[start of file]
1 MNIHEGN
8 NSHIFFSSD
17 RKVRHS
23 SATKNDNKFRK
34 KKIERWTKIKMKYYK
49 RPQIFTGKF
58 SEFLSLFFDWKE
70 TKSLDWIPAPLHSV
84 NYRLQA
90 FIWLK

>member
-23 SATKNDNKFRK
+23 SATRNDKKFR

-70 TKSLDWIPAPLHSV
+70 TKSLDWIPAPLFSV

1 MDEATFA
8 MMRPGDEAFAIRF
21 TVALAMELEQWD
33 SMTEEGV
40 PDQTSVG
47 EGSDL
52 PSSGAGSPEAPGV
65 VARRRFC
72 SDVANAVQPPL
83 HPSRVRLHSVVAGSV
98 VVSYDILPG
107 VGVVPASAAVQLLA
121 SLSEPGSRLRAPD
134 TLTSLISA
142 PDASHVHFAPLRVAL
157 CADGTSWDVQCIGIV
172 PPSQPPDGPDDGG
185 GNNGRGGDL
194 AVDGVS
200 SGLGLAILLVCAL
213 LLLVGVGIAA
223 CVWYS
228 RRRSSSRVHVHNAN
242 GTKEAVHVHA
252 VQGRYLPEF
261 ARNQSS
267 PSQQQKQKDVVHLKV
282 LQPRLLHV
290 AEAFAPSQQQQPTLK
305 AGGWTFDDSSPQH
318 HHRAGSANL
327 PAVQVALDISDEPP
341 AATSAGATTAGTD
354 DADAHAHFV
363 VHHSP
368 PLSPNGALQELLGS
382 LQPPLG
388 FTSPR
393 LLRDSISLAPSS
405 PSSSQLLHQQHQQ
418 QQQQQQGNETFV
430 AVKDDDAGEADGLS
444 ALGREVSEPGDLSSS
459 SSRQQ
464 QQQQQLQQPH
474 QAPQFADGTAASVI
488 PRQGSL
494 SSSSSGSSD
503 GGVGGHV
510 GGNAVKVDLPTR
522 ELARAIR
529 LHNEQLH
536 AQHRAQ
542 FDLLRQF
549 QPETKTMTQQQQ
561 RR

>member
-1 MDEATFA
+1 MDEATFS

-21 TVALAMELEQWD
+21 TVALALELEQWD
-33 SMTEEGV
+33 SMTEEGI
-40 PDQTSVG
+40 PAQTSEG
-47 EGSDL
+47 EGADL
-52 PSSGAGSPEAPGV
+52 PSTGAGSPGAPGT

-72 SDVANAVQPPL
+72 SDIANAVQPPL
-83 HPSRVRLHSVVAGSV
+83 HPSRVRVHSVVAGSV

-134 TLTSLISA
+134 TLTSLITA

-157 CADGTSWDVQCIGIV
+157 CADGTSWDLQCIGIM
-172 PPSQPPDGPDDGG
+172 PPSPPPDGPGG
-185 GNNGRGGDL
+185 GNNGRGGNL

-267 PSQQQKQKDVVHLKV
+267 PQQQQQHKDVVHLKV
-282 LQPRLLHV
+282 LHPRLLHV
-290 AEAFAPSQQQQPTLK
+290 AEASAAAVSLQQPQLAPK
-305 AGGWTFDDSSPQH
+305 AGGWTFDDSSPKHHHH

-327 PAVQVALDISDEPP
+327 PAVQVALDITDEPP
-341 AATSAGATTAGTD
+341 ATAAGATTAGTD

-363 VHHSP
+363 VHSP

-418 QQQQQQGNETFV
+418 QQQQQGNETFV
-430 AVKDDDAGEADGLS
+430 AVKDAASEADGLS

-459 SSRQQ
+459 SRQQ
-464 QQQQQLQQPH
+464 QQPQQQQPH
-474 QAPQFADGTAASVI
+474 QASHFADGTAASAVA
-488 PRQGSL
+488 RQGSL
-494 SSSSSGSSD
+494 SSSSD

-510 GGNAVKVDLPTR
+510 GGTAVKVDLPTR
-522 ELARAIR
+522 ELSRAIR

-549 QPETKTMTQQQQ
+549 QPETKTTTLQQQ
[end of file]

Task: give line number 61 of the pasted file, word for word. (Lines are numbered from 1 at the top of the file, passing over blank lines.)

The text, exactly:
474 QAPQFADGTAASVI